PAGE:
Thinking of God

August 22, 2008

The human brain is ideally suited for inventing God.

In his groundbreaking book, On Intelligence, Jeff Hawkings (the creator of the Palm Pilot) explains his very convincing hypothesis on how the human brain works. The problem up until Hawkins was that neuroscientists were concerning themselves with gathering data about the many complexities of the brain (a very important task) but not hypothesizing about what that data means. As we all know, the scientific method happens by hypothesis and falsification. So without the hypothesis, the science of the brain is only half-complete. So a big thank-you to Jeff from the rest of mankind.

Hawkins’ hypothesis is that the basic function of the human brain is “naming patterns.” Hawkins’ model has the brain organized as a tree-shaped hierarchy. At every stage in the brain’s analysis, the neurons of the neocortex receive input from several other neurons (structurally “beneath” it) and react by sending some kind of signal on to the next neuron (structurally “above” it). The processing done by the neuron in question, Hawkins suggests, is essentially the recognizing of learned patterns and passing the name of that pattern up in the hierarchy. This signal then becomes one of several inputs to the neuron next up in the hierarchy and the process happens again.

Let me give up my summary of Hawkins’ hypothesis with a hearty recommendation to read his book! A consequence of this model is compelling for thinking on religious matters: The human brain is ideally suited for inventing the concept of God. But before I explain what I mean, let me just say that if Hawkins’ hypothesis is found valid and my argument here also, it doesn’t necessitate God’s non-existence. This argument could equally be a rationale for how humans beings are intentionally created to find God, and thus without excuse. But I don’t find it as such.

The hierarchical human brain naturally categorizes. A glance around a coffee shop finds more than just one kind of thing (the coffee shop), but several: people, furniture, decorations, food. We can further categorize; pick furniture: tables, chairs, counter. Keep going; Table: legs, top, surface, edges. Etcetera, etcetera. But I still would mention only one thing if I tell you “I’m going to a coffee shop.”

We categorize in the other direction as well, getting to bigger things. A person is part of a family, which is part of a community, which is part of a municipality, which is part of a state, which is part of a country, which is part of the planet, etcetera.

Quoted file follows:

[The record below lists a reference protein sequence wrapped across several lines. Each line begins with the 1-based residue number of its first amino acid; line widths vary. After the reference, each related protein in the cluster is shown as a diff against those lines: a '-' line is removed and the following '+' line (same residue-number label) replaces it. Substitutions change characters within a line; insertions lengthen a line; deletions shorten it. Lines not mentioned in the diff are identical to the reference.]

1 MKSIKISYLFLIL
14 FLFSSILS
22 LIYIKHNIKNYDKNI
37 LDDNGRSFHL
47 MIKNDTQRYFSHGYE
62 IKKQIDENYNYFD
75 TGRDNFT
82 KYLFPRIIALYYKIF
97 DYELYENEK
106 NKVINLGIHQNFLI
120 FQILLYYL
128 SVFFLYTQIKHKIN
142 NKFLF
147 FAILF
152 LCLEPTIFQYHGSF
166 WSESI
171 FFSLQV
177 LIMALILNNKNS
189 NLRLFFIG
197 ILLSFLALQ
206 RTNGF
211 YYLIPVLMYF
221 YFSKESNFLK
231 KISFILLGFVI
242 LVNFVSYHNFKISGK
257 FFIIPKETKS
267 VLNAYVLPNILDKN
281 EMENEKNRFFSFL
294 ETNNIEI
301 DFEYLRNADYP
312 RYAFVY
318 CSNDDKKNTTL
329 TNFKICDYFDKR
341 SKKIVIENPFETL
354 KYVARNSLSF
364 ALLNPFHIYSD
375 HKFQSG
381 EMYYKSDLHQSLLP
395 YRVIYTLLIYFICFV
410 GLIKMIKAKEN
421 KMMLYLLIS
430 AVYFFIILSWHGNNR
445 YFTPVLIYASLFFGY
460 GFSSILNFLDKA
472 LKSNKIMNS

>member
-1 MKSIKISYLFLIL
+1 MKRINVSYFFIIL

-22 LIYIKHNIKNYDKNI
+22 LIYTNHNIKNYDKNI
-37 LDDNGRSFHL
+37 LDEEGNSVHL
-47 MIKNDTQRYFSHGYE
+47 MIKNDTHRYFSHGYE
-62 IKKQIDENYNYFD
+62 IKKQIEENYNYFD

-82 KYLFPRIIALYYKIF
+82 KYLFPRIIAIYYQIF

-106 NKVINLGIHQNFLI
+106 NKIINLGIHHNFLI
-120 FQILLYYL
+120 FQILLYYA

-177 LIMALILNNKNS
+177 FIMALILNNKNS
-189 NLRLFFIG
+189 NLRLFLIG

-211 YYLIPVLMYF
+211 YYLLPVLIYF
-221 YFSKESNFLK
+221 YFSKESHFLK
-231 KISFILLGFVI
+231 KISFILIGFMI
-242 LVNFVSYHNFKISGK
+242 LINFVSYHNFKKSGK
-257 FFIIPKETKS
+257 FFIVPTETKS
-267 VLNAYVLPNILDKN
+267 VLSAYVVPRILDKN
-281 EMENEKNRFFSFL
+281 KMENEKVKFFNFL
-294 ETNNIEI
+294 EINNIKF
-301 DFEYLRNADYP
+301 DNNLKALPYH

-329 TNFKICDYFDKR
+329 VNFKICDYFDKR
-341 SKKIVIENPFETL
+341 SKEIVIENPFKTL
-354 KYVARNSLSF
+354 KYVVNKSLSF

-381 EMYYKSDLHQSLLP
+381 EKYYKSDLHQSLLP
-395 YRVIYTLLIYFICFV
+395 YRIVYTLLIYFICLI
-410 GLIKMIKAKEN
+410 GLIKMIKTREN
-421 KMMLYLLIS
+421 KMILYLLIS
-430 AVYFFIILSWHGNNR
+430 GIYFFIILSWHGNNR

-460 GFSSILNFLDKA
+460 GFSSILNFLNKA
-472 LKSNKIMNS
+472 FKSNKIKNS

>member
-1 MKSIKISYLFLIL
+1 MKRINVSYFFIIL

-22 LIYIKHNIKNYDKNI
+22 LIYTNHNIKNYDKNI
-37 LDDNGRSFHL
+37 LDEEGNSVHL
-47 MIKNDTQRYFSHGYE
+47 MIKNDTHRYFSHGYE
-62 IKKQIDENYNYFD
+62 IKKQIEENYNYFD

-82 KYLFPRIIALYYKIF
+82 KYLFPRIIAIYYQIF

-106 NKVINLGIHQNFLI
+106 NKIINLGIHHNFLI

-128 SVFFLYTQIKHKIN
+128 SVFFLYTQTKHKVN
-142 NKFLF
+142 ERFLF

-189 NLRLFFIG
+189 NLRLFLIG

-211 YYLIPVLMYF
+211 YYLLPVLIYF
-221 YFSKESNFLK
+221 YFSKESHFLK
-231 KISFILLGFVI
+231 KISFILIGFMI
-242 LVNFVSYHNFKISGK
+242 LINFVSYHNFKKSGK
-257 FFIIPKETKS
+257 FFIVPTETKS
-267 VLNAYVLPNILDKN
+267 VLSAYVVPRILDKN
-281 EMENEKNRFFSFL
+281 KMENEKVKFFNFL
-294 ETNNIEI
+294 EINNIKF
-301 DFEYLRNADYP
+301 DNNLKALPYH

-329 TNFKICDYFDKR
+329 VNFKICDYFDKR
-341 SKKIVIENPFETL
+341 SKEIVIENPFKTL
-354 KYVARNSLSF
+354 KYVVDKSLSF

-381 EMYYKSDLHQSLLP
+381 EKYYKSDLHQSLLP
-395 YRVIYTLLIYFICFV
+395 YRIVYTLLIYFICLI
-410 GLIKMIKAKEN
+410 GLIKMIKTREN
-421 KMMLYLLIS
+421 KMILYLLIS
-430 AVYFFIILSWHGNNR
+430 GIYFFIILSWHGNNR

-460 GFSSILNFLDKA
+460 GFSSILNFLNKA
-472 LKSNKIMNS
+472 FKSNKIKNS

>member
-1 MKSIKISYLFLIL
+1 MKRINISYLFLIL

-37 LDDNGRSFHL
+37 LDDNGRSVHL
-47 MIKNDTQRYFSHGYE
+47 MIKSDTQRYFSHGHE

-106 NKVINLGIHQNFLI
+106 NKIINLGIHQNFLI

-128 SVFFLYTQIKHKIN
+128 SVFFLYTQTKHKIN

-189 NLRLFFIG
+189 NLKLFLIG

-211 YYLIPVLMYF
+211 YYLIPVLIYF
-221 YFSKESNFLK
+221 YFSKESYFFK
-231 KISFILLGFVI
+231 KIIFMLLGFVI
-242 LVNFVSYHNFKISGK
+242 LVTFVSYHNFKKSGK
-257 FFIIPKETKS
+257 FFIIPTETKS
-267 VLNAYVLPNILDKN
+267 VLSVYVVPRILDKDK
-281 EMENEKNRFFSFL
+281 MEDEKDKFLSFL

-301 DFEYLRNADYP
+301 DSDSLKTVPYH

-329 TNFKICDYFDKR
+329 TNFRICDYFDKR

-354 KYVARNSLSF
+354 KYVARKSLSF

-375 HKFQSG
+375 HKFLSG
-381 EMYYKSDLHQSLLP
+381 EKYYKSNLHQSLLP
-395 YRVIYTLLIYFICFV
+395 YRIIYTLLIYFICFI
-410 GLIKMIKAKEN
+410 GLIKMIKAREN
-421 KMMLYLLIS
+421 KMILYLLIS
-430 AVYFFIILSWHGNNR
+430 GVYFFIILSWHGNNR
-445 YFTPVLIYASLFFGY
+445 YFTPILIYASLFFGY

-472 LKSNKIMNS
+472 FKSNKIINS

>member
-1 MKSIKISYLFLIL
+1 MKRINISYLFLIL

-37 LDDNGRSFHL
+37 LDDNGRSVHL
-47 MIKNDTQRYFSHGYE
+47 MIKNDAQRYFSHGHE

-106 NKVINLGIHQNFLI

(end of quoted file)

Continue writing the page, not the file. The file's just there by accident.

This happens for events as well. “The ball is thrown; strike out; the inning is over; the Brewers lose the game. The Cubs win the world series. They are the national champions.”

This pattern happens very naturally for humans because it is how our brains function. We see patterns everywhere and we give them names. It’s how we create. Christians are prone to follow these created categories of mind in either direction, increasing or decreasing, and find God at each end. An educated Christian might hypothesize God’s action as the causal force behind superstrings, or even as a grand-unified theory of the cosmos—the next hierarchical category in either case. A Christian-on-the-street might cite God’s providence as the unifying category for several “coincidences” this week.

In any example I might give, it’s the basic suggestion of Hawkins that human beings are naturally inclined to take several disparate incidents and categorize them by finding (creating?) a common pattern. So of course, for anyone who tries, God can be found everywhere since he is by definition the ultimate category; and we are, by design, wired to create and name our categories.


POSTSCRIPT: Whether you find this line of thinking as an argument for or against the existence of God will depend upon your starting point. A Christian will see this as an explanation of how God works in the world: “God created mankind to seek and depend on Him; this is how He did it.” A non-Christian will read this as a simpler explanation for natural things observed: “See? We have an account to explain phenomena which doesn’t require God, so we shouldn’t add him in unnecessarily.” It comes down to a matter of which question you’re trying to answer: “How does God work in the world?” or “How God need not work in the world.” Is it any surprise that each side only ever succeeds in convincing people who already agree with them?